At the Autumn River School we teach the Tai Chi of Professor Cheng Man-ch’ing. Following his example we study the art through practice of three main disciplines; Tai Chi Ch’uan Form, Push Hands and Sword and to a lesser degree the Sabre.
The most recognisable feature of Tai Chi. The ‘hand form’ involves a series of postures related to self defence linked together by flowing graceful movement. It is performed at a slow even pace with a minimum use of physical strength. Practised in a relaxed manner with the quality of awareness one would afford a meditation, progress is made through the release of physical tension. The practise of the form is beneficial to health, improving balance, flexibility and strength and assists in the reduction of stress. Exercising and awakening an awareness of the body’s intrinsic energy known as ‘Chi’ it ultmately offers the prospect of a more harmonious approach to living (Tao/ Dao). The coreography of the form usually takes between nine months and a year to learn and like all arts can then can be practised and refined over the course of a lifetime.
In addition to the Form, most schools of Tai Chi teach Push Hands (also known as tuishou). Push Hands is partner practice which can bring greater depth to our study of T’ai chi principle. At Autumn River, push hands plays an important part in our syllabus as working with a partner can provide us with a measure of feedback on our success in applying the lessons the form has to teach us about structure, balance and most importantly relaxation.
At Autmun River we again follow the lead of Cheng Man-ching in concentrating our practise of Push hands on what is known as the ‘P’eng’, ‘Lu’, ‘Chi’, ‘An’ Form or ‘Grasping the Sparrow’s Tail’. Based on four of the postures (Wardoff, Rollback, Press & Push) which make up the ‘chorus’ of the hand form it allows us to focus on developing sensitivity to the actions and energies of others. Partner work is one of the most enjoyable aspects of studying Tai Chi and can be equally fascinating and frustrating by turns as one tries to abandon the use of force without compromising one’s own balance and stability.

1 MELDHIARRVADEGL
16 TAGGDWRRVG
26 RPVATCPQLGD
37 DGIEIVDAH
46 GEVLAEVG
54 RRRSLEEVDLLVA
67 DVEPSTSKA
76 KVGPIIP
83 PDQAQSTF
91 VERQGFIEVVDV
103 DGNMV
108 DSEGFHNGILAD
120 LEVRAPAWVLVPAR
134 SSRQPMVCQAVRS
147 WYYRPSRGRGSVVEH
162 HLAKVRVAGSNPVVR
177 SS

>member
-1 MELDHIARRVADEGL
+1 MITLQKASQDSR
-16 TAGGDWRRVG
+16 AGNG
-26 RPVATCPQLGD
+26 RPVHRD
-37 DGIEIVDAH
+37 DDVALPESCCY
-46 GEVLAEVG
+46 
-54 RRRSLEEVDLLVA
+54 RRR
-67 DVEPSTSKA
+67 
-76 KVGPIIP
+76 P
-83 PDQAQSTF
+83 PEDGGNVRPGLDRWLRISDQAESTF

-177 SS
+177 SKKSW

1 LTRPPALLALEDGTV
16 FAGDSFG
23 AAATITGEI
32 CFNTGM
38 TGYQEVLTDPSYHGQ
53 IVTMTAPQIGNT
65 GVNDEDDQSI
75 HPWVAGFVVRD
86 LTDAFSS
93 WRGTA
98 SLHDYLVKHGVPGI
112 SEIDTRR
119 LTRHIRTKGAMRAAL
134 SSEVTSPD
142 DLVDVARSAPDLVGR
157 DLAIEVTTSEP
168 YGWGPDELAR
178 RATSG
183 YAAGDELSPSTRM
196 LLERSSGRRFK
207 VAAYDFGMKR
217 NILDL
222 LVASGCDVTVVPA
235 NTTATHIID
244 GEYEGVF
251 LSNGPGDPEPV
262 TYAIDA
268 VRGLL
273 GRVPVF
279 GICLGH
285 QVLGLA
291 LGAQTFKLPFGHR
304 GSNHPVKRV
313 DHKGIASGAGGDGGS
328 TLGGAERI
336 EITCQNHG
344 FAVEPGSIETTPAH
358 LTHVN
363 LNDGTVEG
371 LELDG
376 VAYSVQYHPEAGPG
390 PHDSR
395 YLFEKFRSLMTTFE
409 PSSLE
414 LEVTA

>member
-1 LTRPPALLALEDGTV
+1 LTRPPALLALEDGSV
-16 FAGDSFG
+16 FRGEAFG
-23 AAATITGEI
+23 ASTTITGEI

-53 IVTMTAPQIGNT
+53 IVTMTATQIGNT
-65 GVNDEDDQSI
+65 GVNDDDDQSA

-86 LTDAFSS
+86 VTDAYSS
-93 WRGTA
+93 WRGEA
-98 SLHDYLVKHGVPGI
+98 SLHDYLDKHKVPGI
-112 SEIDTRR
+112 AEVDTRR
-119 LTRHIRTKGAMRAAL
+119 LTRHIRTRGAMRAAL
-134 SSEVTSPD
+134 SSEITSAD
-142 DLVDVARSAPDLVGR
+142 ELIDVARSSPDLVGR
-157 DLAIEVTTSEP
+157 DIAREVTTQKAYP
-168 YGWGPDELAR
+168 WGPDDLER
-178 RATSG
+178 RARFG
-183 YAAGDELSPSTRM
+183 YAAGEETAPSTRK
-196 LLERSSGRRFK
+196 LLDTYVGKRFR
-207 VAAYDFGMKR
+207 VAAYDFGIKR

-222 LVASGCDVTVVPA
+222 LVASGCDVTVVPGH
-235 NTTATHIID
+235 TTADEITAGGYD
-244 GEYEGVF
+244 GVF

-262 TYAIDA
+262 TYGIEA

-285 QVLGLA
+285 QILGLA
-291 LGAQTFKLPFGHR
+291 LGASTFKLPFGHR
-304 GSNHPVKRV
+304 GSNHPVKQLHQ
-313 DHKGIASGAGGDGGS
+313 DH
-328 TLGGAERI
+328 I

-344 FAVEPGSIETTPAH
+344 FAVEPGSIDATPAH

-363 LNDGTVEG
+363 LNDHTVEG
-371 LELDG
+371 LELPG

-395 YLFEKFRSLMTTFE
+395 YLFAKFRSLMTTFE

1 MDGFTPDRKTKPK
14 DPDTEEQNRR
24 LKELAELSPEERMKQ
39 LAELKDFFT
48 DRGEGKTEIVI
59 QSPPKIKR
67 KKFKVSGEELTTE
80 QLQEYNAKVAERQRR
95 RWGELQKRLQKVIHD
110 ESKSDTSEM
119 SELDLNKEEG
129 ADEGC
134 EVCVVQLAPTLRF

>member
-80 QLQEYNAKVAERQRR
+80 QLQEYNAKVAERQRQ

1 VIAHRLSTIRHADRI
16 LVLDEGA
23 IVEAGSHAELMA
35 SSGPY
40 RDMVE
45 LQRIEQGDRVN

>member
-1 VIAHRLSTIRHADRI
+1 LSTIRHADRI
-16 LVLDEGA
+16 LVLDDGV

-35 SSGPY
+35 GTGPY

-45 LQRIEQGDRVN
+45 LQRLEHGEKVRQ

In martial terms the lessons available through the study of push hands are manifold. By integrating these ideas of sensitivity, structure and balance we aim to develop what Cheng Man-ching calls shr jung (shih chung) which can be translated as ‘correct timing in the centre’. An idea so important he named his school after it. At this high level of skill, the tai chi player can use a small amount of energy to neutralize the far greater external force of an attacker using strength, giving rise to the maxim that “four ounces can deflect a thousand pounds.”
In a sense the form teaches us to be more relaxed and centered and Push Hands teaches an approach to being with other people and responding to them in a more balanced way. Applied in a philosophical sense the lessons Push Hands teach us manifest a more appropriate means of responding to all kinds of conflict. Instead of reacting to the challenges life offers with resistance and tension Push Hands encourages us to act from this place of balance, allowing us to become more authentically ‘ourselves’.
Sword Form & Fencing
The Sword Form allows us to develop greater understanding of how to move with and use objects such as weapons or tools, and in particular asks us to employ the sensitivity we develop in Push Hands and Form to listen to the object (in this case a Sword) allowing it to teach us its nature and the learn most efficient manner of channelling that nature.
After learning the Sword Form and gaining a degree of sensitivity for partner work in Push Hands, students can begin Fencing. At Autumn River Tai Chi fencing takes the form of free swordplay (not sword fighting) allowing us to study fighting distance, footwork and how to close the distance on an opponent. Fencing adds another dimension to our practise of each of the other disciplines offering fresh insights into timing and deepens our understanding of Yin and Yang.